High Court decision provides practical lessons for companies conducting investigations.

The English High Court has reconfirmed that litigation privilege can apply to information gathering in internal investigations. Specifically, lawyers must have engaged in the information gathering for the dominant purpose of conducting litigation, and this can include prospective claims by tax authorities.

Case Background and previous decisions

Bilta UK Ltd. is an English company that was compulsorily wound up in November 2009 pursuant to a petition presented by HM Revenue and Customs (HMRC). In Bilta (UK) Ltd v Royal Bank Of Scotland Plc & Anor [2017] EWHC 3535 (Ch), the liquidators of Bilta sought disclosure and inspection of documents, including interview transcripts that the Royal Bank of Scotland (RBS) had created during an HMRC tax investigation.

Three Rivers District Council v Governor & Company of the Bank of England (No 6) [2005] 1 AC 610 sets out the test for litigation privilege. The test includes the following requirements:

  • Litigation must be in progress or in contemplation.
  • The document must have been made for the sole or dominant purpose of conducting that litigation.
  • The litigation must be adversarial, not investigative or inquisitorial.

In Director of the Serious Fraud Office v Eurasian Natural Resources Corporation Ltd [2017] EWHC 1017 (ENRC), Andrews J held that litigation privilege did not apply to documents prepared for the dominant purpose of (a) a criminal investigation (as opposed to a prosecution), or (b) avoiding a prosecution (as opposed to preparing a defence brief). Fact finding or evidence gathering, including a lawyer’s notes and other working papers, do not attract legal advice privilege, unless they betray the tenor of legal advice. (Further details on the decision are available in this Latham.London blog post and this Latham & Watkins Client Alert.)


In Bilta v RBS, the claimant accepted that the documents were created at a time when litigation was in contemplation, and that that litigation was adversarial. The case therefore focused on whether the documents were created for the sole or dominant purpose of conducting that litigation.

Sir Geoffrey Vos, Chancellor of the High Court, found in his judgment that several critical factors distinguished Bilta v RBS from SFO v ENRC, including:

  1. In 2012, after two years of correspondence, HMRC wrote to RBS, in a “watershed” moment, stating that HMRC had sufficient grounds to deny the tax relief in dispute. Sir Geoffrey Vos recognised that even though this exchange was an interaction with an authority, the communication did not equate to the interactions with the Senior Fraud Office in ENRC. Rather, this letter was analogous to a “letter before action” in civil litigation.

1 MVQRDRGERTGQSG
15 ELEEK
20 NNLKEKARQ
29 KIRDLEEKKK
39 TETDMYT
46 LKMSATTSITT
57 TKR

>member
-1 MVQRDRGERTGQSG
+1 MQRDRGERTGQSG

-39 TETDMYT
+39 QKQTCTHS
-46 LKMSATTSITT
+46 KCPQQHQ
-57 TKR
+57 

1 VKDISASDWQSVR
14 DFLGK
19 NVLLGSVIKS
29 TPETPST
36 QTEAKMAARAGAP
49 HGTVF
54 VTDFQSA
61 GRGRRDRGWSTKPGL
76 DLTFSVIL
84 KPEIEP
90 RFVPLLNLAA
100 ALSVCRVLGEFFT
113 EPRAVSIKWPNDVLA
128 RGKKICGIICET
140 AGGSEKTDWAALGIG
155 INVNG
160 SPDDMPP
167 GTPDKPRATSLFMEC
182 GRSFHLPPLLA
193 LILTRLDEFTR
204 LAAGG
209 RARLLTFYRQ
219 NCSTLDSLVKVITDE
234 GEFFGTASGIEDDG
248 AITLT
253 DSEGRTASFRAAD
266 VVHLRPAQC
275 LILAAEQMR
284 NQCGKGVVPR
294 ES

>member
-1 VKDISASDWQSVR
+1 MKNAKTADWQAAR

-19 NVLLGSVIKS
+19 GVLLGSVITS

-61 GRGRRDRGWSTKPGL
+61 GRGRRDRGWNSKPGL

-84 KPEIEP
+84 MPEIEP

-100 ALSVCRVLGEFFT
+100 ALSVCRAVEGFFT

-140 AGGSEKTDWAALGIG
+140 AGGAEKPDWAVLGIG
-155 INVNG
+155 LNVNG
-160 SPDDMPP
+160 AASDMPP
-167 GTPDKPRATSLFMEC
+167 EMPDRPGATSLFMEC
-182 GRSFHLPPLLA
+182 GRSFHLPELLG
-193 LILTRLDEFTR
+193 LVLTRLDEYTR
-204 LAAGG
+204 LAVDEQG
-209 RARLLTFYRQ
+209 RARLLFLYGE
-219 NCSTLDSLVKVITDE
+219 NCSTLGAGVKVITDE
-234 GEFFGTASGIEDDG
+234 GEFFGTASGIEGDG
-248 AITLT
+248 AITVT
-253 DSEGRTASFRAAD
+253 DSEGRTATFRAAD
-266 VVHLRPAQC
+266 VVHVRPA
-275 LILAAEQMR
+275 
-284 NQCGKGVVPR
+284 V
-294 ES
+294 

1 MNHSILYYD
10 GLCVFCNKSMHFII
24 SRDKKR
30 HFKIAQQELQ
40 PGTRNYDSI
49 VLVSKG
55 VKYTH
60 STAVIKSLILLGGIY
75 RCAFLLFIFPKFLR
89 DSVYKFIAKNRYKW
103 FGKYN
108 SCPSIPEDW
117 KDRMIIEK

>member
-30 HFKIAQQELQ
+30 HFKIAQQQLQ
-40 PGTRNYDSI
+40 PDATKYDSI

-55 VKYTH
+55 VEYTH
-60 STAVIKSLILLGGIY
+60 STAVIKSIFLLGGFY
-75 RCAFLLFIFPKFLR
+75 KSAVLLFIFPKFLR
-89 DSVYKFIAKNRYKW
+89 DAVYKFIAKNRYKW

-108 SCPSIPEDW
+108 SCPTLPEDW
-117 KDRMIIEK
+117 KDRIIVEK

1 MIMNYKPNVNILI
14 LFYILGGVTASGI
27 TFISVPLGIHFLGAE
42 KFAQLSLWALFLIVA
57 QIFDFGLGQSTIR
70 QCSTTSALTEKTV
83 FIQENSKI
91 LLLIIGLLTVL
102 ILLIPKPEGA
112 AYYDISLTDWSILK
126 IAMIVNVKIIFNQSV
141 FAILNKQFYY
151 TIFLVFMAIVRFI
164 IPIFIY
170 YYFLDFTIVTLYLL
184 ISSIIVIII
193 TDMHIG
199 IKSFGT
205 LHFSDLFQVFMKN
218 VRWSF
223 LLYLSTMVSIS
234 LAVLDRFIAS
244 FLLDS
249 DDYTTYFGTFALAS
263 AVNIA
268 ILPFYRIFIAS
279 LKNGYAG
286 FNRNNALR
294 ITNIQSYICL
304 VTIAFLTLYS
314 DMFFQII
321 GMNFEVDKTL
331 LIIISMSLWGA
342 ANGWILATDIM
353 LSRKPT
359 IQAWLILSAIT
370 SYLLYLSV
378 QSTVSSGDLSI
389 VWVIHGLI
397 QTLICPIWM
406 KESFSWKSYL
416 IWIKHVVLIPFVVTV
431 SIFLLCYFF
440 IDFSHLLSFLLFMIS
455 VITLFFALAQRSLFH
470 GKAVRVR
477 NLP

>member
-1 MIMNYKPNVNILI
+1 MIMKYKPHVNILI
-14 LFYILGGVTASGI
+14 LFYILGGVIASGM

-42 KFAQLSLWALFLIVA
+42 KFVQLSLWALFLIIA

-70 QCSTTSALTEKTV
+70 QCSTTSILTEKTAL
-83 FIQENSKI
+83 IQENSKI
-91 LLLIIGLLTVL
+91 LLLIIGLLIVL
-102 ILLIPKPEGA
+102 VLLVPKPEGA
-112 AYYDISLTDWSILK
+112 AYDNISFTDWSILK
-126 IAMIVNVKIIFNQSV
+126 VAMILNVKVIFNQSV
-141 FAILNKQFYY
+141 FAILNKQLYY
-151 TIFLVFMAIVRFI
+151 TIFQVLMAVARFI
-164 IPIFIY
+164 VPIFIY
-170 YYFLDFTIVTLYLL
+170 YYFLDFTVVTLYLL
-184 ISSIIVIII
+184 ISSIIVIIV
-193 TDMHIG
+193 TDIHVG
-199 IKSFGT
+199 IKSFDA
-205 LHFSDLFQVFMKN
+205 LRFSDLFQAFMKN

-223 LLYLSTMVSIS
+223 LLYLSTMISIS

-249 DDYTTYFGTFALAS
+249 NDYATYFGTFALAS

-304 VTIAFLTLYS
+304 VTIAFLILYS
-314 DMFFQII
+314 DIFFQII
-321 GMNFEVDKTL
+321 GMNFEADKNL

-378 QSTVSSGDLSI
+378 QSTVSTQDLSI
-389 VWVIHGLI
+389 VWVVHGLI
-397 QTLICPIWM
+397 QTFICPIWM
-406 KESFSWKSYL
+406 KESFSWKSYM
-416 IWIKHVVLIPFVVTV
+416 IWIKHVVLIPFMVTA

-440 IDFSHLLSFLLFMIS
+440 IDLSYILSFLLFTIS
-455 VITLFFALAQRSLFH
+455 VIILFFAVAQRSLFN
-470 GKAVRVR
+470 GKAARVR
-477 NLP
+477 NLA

2. In response to the letter, RBS instructed external specialist tax litigation counsel — suggesting that RBS had anticipated the necessity to defend a claim reasonably in contemplation.
  3. The subsequent interactions in which RBS attempted to convince HMRC not to issue an adverse tax assessment may have been “ostensibly collaborative and cooperative” in nature; however, this did not preclude the investigation being conducted for the dominant purpose of litigation.
  4. The court considered Re Highgrade Traders [1984] BCLC 151 (which was not cited in ENRC). This case held that a document could be prepared in contemplation of litigation even in circumstances where the document was to enable a client to receive advice on whether or not to litigate.

Practical Steps for Companies

Bilta v. RBS provides several practical lessons for UK companies conducting an internal investigation:

  • Consider the specific facts of the case when deciding whether, and how, to record information gathering. Sir Geoffrey Vos declined to “draw a general legal principle” from ENRC, and emphasised that the purpose of a document must always be established in the context of the specific facts of the case, even if that case involves an investigation by a competent authority.
  • Consider the purpose of creating documents that might not be covered by legal advice privilege (in particular, interview notes and transcripts). Companies should specifically consider whether or not they are creating the documents for the dominant purpose of litigation, and then they should record the decision-making process in writing. If there is a risk privilege might not apply, companies should weigh the advantages and disadvantages of creating potentially disclosable documents. Engaging litigation counsel can be a significant factor in determining privilege.
  • Consider at an early stage whether the strategy for withholding documents will prove beneficial. In his judgment, Sir Geoffrey Vos speculated on RBS’ reluctance to disclose documents, saying, “I must confess that I have wondered in the course of the argument in this case why RBS sought to assert privilege over at least the interviews of the witnesses who will themselves be called to give evidence at the trial. They will obviously cast light on what they said when initially asked about the events that underlie this litigation. […] disclosing them would dispel a great deal of suspicion …
  • Follow ongoing developments in the Court of Appeal to the extent that there is a tension between Bilta and ENRC. Because both cases are first-instance decisions, the Court of Appeal’s favoured approach is not yet known. Whether or not Bilta will appeal remains uncertain; however, the Court of Appeal is due to hear ENRC’s appeal in July 2018.